90] Cia leth so, a dorman? or sé. Ní maith duit imthecht
91] t'oenur, acht mani[d] dáil fir no théig.
"Where to, then, whore?" he said. "There is no advantage to you walking
alone, except if you tryst with a man or go away."
The DIL defines 'dorman' as "harlot, concubine", which could lend a
suitably Mickey Spillaneish quality to this piece of dialog.
'cid/cia' with 'leth' means "whither"
'is maith duit' is an idiom meaning "it is good for you".
'acht manid'- "except if not", the double negative sounds strange in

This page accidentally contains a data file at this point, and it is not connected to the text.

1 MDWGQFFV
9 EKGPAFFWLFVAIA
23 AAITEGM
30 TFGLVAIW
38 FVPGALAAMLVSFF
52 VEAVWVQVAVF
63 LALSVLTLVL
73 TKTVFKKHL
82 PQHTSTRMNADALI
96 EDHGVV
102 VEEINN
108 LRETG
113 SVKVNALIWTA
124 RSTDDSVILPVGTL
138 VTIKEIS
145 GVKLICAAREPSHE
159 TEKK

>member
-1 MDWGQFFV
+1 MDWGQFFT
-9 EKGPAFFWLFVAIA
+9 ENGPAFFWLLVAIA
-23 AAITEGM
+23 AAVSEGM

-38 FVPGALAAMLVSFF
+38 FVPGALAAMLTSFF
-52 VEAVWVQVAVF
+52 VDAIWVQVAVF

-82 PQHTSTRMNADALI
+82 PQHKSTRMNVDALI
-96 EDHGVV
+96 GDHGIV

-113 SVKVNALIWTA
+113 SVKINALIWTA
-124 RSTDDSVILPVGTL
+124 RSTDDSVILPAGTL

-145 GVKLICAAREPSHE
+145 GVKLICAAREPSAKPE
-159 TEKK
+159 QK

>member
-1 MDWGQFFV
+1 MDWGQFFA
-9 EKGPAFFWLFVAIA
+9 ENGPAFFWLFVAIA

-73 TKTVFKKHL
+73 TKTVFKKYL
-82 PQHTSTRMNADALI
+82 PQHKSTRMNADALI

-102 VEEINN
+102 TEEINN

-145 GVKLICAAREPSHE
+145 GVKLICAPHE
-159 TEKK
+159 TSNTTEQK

English, but the sense seems to e to be "save only"/"except if".
The 'd' at the end of 'manid' signals that it takes an indicative verb
and so a present or past condition is implied in the statement. 'dáil'
we met with above, "trysts with".
'fir', I'm not sure of, perhaps a dative?
'·téig' is the 2nd person singular conjunct present indicative of 'téit'
Congal may well be the wrong man for this job, I think that Mael
Fothartaig is proving to be a better judge of dogs and horses than of